Scientific Paper: CSIOR: Circle-Surface Intersection Ordered Resampling
Authors: Claudio Tortoricia, Mohamed Kamel Riahib, Stefano Berrettic, Naoufel Werghib
Researchers at Technology Innovation Institute (TII), a leading global research center in the United Arab Emirates have developed a new algorithm for representing 3D textures that improves filtering, analytics, and AI. This will lead to AI applications that are faster and more efficient.
“We aim to create the building blocks that would kick off an explosion of neural networks for building 3D AI algorithms,” said TII senior researcher Claudio Tortorici, who led this research.
Early implementations of the new algorithm helped extract faces from 3D scenes, generate 2D maps representing 3D data, and combined distinct kinds of 3D information into 2D pictures. Tortorici believes that future researchers will allow artificial intelligence to process 3D data natively. He observed that most computer vision conferences include the term “signal processing” in their title, which refers to one-dimensional data. However, the images comprise 2D data and we live in a 3D world.
Interest in convolutional neural networks for processing image data has exploded in the last year, but these are not practical for 3D data. Tortorici said: “These kinds of algorithms have not traditionally worked well on 3D data.”
Although companies process 3D imagery today using AI algorithms, this often involves computational gymnastics to make things work. This new preprocessing technique, called CSIOR, could open all kinds of opportunities.
The limits of LiDAR
The mainstream media has often debated why Tesla has shunned the use of LiDAR in training its AI. But as it turns out, processing several 2D images can be more efficient in some ways than trying to craft better algorithms for 3D processing. The new CSIOR algorithm could shift the balance of efficiency and performance towards writing better algorithms for natively processing LiDAR data.
Tortorici said: “I believe we should move to 3D representations. It is not something we can do nowadays with self-driving vehicles because we don’t have algorithms that are mature enough.”
3D capturing techniques like LiDAR capture deep information about a scene as a point cloud that indicates the relative depth of points. But point clouds confound efforts to identify, for instance, a dog as a separate object from the owner walking it.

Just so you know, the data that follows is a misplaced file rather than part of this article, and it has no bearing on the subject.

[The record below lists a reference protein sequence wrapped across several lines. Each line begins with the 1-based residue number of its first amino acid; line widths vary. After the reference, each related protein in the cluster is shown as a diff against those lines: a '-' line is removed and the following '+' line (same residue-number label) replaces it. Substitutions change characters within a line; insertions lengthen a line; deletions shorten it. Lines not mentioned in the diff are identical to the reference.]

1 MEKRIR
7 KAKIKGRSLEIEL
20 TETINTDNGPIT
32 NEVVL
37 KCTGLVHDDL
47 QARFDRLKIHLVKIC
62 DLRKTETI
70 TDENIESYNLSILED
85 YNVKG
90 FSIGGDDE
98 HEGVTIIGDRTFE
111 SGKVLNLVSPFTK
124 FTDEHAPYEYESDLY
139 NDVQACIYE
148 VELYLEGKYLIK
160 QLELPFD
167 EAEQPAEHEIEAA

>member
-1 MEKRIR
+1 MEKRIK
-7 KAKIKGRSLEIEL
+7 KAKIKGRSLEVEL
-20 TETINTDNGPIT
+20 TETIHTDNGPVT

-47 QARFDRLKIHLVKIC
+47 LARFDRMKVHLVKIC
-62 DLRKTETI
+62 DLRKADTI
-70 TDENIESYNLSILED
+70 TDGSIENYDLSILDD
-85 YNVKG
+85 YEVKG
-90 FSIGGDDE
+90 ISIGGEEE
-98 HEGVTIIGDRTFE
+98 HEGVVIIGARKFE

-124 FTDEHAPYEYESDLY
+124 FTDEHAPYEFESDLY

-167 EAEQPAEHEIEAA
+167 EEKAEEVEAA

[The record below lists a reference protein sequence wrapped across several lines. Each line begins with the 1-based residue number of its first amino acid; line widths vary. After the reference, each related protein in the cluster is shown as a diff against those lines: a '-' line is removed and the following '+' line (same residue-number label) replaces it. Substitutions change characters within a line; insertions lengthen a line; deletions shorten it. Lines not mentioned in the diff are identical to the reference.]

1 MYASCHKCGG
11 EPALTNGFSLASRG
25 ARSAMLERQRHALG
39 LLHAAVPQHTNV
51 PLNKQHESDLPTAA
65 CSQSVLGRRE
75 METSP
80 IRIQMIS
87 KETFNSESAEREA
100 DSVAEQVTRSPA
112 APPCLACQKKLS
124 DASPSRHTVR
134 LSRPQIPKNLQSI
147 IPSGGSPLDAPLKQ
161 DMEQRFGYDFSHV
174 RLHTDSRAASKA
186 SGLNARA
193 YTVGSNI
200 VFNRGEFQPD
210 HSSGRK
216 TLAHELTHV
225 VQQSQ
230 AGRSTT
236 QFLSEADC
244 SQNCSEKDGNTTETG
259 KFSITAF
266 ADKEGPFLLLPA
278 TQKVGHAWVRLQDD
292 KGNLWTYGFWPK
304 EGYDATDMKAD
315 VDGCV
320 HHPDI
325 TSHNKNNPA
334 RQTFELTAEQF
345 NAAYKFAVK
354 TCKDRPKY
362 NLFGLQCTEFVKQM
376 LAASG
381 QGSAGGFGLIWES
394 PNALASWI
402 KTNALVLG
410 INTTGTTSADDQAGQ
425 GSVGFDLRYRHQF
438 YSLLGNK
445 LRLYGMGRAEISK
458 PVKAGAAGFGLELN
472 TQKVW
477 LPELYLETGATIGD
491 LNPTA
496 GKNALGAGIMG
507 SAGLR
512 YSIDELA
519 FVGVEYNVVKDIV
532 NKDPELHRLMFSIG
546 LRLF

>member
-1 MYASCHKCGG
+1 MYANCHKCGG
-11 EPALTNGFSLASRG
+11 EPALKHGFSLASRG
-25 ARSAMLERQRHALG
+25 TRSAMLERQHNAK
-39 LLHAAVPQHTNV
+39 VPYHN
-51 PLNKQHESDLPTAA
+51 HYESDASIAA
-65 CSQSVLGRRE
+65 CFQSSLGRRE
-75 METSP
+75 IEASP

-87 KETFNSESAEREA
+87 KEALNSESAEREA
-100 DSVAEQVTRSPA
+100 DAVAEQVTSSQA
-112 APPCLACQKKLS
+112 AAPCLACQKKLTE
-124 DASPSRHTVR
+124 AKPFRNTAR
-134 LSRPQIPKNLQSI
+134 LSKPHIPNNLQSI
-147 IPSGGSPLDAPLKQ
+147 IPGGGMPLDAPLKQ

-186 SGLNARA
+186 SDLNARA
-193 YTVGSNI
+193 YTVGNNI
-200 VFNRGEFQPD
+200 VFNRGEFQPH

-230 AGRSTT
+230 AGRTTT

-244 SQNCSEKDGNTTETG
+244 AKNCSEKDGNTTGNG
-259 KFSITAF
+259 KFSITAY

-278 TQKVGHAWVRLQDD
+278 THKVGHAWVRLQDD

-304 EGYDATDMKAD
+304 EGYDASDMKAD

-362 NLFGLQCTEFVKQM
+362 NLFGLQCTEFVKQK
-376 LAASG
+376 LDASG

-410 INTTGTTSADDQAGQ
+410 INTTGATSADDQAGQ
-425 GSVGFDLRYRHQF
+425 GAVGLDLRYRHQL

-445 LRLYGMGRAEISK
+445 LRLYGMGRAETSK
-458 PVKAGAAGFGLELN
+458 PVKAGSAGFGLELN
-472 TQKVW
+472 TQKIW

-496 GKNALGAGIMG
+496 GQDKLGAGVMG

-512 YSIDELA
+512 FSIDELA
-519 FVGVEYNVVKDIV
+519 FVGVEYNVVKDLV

So, researchers developed mesh manifolds to transform this raw data into connected meshes, making it easier to see how the points connect on the surface of objects. However, existing mesh manifolds struggle with challenges around consistency or accuracy. As a result, AI developers often convert a representation of the world into a 2D picture, which loses some of the information in the raw data.
Researchers have developed some algorithms to directly process 3D data, such as PointNet, which is the 3D equivalent of the AlexNet algorithms that galvanised modern deep learning research. However, PointNet has significantly worse performance than existing 2D algorithms.
The traditional process of copying a face out of a 3D image involves two separate steps. First, the algorithm crops the area with the face from a projection of the scene, and then a second algorithm resamples the curves in the image. CSIOR allows a face cropping algorithm to capture both the image and its shape in a single step. It takes advantage of the way the algorithm processes the scene as an expanding circle. This could improve algorithms for face recognition that consider the depth of facial features to improve accuracy.
Extracting grids from meshes
The team also created an application to extract polar and image-like grids directly from the mesh structure. They found that they could also improve the development of 3D neural network algorithms that worked on the 2D image grids. Tortorici said this is an intermediate step, and they would prefer to work directly on 3D meshes. However, this step also helps demonstrate one incremental approach to a smoother overall process.
Representing new kinds of 3D features in 2D
Another proof of concept explored different approaches to transforming and representing 3D features onto a 2D grid. Rather than just describing the depth, these images could represent features such as maximum curvature, changes in depth, and mean curvature. A series of these kinds of images could be combined to improve 3D processing algorithms.
The road to true 3D AI
One limitation is that CSIOR currently only works on “open meshes” of 3D shapes. This is fine for representing a scene from a single point of view when you cannot see the back. In this case, the part you cannot see is the “open” part. However, the technique fails to work for “closed meshes,” such as capturing the entire surface of an apple as viewed from all sides.
CSIOR shows immense potential. These early projects demonstrate several intermediate approaches for processing 3D data using existing 2D AI algorithms. Down the road, Tortorici expects this could inspire more efficient algorithms for processing 3D data. “We want to create neural networks that work directly on 3D data,” he said.